Plantation cooks belonged to a special tribe, now almost extinct. Eccentric, temperamental, usually drunk on arrack on market days, they had a distressing tendency to kill off assorted relatives anytime they wanted a few days leave. But they were immensely gifted, capable of producing superb meals in badly equipped, smoky kitchens, and serving them with a flourish at the best-appointed tables. The procession of Josephs, Anthonys and Chinnaswamys attached to the tea and coffee plantation bungalows bore a strong resemblance to the mythical ‘Ramaswamy’ immortalized in Colonel Kenny-Herbert’s Culinary Jottings for Madras, published in 1885. He had to be wooed, coaxed and cajoled into displaying his mastery over refined Western and Indian cooking. He was an artist, who could create a “petit pâte a la financière” or a “supreme de la volaille” in the most basic kitchen. But, as Kenny-Herbert cautioned, “if you want to put nice little dinners on your table, you must be prepared to make a friend of your chef.” The relationship was a delicately balanced one, which needed patience and, as Kenny-Herbert put it, a smile when referring to past culinary disasters.
In his frugally equipped, wood-fired kitchen, Chinnaswamy wielded his genius, turning out spun sugar baskets filled with fresh fruit and cream, and local curries with equal felicity. He managed all this with the bare minimum of kitchen equipment and the simplest utensils. Kenny- Herbert, however, sensibly recommended, that it would be best to “ give him a few crockery sundries for exclusive use in his kitchen. If not, portions of your breakfast and dinner sets will find their way to the cook room, and the list of the killed, wounded and missing will become alarming.” Chinnaswamy and his tribe shopped for household provisions at the weekly market and somehow always managed to exceed their allowance. A review of the accounts always led to much unhappiness all around, with Chinnaswamy pleading his innocence, leaving the master and mistress of the house exasperated, but unable to sack him, as they were hopelessly attached to his excellent curries. Here’s Cathleen Ballantyne, who came to Coorg in the 1880’s as a coffee planter’s wife, describing her husband, George Ballantyne, trying to reconcile the weekly accounts with Chinnaswamy:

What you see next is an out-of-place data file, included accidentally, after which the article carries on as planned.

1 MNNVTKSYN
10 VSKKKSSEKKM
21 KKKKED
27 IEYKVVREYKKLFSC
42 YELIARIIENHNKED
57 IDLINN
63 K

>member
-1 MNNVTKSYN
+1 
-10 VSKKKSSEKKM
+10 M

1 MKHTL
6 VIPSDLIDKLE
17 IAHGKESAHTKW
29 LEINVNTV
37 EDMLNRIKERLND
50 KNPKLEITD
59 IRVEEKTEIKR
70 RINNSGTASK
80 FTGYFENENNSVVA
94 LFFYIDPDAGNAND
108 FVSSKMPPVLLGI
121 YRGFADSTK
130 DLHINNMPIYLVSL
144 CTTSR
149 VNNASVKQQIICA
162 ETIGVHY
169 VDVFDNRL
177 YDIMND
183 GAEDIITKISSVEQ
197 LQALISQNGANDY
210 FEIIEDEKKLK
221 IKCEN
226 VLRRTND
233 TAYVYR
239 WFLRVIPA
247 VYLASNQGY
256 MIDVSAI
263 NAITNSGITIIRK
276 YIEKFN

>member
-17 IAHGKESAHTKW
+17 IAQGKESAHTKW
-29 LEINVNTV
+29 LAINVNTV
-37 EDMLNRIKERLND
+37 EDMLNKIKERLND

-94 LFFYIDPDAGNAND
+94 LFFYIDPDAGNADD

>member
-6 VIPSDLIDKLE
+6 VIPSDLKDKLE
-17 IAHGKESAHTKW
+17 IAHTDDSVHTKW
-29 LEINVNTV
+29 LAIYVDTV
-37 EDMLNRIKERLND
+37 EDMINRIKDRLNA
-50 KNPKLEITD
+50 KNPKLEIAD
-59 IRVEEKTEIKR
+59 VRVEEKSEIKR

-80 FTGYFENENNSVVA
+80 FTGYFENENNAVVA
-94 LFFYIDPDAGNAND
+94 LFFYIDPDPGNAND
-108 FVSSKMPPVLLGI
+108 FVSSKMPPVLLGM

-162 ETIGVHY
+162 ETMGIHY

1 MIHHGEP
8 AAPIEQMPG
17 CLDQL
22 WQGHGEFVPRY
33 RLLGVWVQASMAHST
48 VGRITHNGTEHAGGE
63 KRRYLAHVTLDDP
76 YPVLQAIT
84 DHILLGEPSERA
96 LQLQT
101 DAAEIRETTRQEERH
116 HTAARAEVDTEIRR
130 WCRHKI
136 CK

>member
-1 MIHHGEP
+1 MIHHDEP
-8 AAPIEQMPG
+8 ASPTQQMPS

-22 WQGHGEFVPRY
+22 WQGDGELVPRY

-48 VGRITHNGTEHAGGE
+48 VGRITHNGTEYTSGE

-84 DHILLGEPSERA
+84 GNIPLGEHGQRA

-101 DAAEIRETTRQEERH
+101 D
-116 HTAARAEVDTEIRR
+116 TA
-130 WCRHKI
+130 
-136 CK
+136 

“ Now, here are coriander seeds and coconuts”.
“ For curry sar,” said Chinnaswamy.
“ And turmeric and poppy seeds?”
“ For curry sar.”
“ And chillies and dry ginger, and cardamoms?”
“ For curry sar,” again came the reply.
“ By Jove.” George said, clearly impressed.
Meanwhile, in the kitchen, he teased out the qualities of each ingredient for a curry on a granite grinding stone, or in a mortar and pestle. If asked for a recipe, he became, invariably, aloof and evasive, his eyes sliding away to the distant hills visible through the window. He roasted and combined spices to perfection, displaying a genius for creating his own special spice pastes and blends, which left his own distinctive stamp on curries that held his employers in their thrall forever, making sure that he ruled the kitchen.
Cook's Note : The curry should be like a thin broth, sour and spicy with a tiny hint of sweetness. Take care not to overcook the prawns, they will become hard and rubbery. It also works very well with de-veined, un-shelled prawns. The shells add a lot of flavour to the curry.
Image Credits: Nithin Sagi